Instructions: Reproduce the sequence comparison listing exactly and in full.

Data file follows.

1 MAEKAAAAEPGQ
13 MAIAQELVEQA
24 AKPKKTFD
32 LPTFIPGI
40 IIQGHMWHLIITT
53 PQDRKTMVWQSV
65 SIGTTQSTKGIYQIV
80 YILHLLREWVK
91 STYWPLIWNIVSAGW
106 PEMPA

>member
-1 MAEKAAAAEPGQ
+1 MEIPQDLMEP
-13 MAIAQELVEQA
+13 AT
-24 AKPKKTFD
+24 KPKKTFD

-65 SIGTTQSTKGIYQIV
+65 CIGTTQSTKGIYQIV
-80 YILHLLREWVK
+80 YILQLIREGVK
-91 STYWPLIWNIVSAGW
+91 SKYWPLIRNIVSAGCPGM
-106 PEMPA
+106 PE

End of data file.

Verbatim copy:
1 MAEKAAAAEPGQ
13 MAIAQELVEQA
24 AKPKKTFD
32 LPTFIPGI
40 IIQGHMWHLIITT
53 PQDRKTMVWQSV
65 SIGTTQSTKGIYQIV
80 YILHLLREWVK
91 STYWPLIWNIVSAGW
106 PEMPA

>member
-1 MAEKAAAAEPGQ
+1 MEIPQDLMEP
-13 MAIAQELVEQA
+13 AT
-24 AKPKKTFD
+24 KPKKTFD

-65 SIGTTQSTKGIYQIV
+65 CIGTTQSTKGIYQIV
-80 YILHLLREWVK
+80 YILQLIREGVK
-91 STYWPLIWNIVSAGW
+91 SKYWPLIRNIVSAGCPGM
-106 PEMPA
+106 PE